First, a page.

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The Nuclear Fuel Bank and Iran

800px-IAEA_flag Last week, President Obama said during his speech in Cairo that he wanted Iran to be able to pursue nuclear energy while not pursuing nuclear weaponry. The issues here are many, though using a nuclear plant as a stalking horse for building bombs isn’t really one of them. As we’ve noted before, Russia’s handling the fuel for the plant – which it built - under the auspices of the IAEA, so Iran has no viable options for mischief around Bushehr.

But where Iran may be fully foiled is in the creation of a fuel bank. And what is a fuel bank?

The basic idea is to have a relatively small, but guaranteed supply of low-enriched uranium available as a backup should a country's supplies of civilian nuclear fuel from other nations be cut off for political or other reasons. Of the dozen or so countries that now can enrich uranium, several - such as Brazil and South Africa - do so to guard against such disruptions, not to build nuclear weapons.

And this is the direction Obama wants to take:

As part of a new strategy to stop Iran from obtaining nuclear weapons, President Obama plans to seek the creation of the first-ever international supply of uranium that would allow nations to obtain fuel for civilian nuclear reactors but limit the capacity to make bombs, according to senior administration officials.

Why would this work, especially since Iran could retrieve uranium both licitly – through the bank – and illicitly – however?

"We want to give the Iranians an opportunity to demonstrate their commitment to peaceful nuclear energy and serve as a new model," said a top administration official involved in crafting arms-control policy. "What we can do is create a system of incentives where, as a practical matter for countries that want nuclear power, the best way to obtain their fuel and to handle fuel services is through a new international architecture."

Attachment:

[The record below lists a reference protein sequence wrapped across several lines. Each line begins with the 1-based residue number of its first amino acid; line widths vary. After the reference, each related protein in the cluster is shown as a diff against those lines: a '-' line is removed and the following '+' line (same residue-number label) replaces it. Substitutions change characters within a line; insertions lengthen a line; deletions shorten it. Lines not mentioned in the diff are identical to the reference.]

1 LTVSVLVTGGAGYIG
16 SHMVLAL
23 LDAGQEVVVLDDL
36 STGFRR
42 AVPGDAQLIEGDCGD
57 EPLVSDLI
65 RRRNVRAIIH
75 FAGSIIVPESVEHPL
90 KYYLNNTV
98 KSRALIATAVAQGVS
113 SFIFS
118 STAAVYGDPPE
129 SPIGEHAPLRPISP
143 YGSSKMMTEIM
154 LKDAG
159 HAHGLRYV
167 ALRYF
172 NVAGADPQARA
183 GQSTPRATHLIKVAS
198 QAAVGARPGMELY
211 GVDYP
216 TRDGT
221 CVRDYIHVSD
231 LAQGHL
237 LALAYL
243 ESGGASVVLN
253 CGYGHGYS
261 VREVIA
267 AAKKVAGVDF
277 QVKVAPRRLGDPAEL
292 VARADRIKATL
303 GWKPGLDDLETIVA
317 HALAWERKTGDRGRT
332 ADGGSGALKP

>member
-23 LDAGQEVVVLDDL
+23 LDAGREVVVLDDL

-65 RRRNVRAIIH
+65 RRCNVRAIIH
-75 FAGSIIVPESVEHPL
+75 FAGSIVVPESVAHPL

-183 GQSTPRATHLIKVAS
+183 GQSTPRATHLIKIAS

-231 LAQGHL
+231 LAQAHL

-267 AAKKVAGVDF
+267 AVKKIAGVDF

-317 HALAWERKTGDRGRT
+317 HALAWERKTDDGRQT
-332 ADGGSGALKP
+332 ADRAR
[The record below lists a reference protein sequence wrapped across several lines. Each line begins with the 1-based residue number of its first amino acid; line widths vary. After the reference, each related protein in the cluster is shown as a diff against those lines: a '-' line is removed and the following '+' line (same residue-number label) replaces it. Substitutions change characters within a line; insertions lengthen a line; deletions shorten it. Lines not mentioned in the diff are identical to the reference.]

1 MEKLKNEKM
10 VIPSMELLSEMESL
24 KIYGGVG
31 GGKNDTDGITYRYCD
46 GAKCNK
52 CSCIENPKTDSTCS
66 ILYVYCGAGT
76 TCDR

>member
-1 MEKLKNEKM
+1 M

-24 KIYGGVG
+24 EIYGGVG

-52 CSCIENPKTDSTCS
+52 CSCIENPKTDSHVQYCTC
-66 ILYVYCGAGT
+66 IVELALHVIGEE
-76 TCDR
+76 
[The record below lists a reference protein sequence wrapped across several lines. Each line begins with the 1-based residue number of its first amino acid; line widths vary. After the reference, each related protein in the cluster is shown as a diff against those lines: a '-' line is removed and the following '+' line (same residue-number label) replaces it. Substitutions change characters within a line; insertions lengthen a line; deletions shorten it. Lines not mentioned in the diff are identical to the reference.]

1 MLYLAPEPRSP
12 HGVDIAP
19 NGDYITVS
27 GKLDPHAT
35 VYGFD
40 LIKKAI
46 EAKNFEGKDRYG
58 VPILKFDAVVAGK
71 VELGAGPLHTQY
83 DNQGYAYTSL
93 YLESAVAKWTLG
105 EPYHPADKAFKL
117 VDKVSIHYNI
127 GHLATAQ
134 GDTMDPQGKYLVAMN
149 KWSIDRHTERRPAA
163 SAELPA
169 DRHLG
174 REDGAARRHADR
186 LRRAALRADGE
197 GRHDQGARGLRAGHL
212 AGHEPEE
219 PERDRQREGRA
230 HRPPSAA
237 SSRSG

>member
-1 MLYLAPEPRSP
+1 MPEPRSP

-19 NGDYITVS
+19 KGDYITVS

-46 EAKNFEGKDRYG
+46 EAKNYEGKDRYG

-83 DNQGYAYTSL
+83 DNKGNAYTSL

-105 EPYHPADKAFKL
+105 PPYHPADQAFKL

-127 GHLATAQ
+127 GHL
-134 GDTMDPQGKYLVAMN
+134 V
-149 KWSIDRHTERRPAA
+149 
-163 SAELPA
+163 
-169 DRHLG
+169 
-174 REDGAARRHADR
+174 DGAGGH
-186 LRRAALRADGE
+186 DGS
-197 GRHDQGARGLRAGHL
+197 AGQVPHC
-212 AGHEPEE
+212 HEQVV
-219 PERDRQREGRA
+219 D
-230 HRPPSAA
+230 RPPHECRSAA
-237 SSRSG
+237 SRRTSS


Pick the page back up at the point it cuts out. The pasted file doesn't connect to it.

Okay, incentives, carrot no stick.

Iran's refusal to take advantage of the fuel bank "may give the US and other countries a stronger argument that Iran's program is really designed to give them a nuclear weapon potential," Kimball said.

This would be stick no carrot.

We should note that the bank isn’t a U.S. driven idea nor is its point only to paint Iran into a corner – the IAEA had already been working toward a bank for awhile. (See here, though, for IAEA’s page about Iran. Tons of information.)

That said, Iran’s activities have motivated a new push for the bank. (See here for more on that.) Russia and Kazakhstan have offered to host the bank (Kazakhstan signed a nuclear-free agreement with its neighbors recently, but got a waiver to host their bank; some sources say Russia is more likely to get it, but we’ll see) and the D.C. advocacy group Nuclear Threat Initiative has raised money from various countries (including the U.S.) to move forward with a bank under IAEA auspices. 

The article raises a good set of questions about the fuel bank – with some of the answers fully baked and the rest depending on further decision making. But with Obama throwing his hat in and vocally using the bank as to deter Iran’s weapons ambitions, the idea here may be to provide that country a way out of the world’s bad books. A lot to wait and see, but a start on boxing in Iran.

The IAEA logo. Not terribly exciting – the U.N. really likes that calming blue - but we’ve never featured it here.


hass said…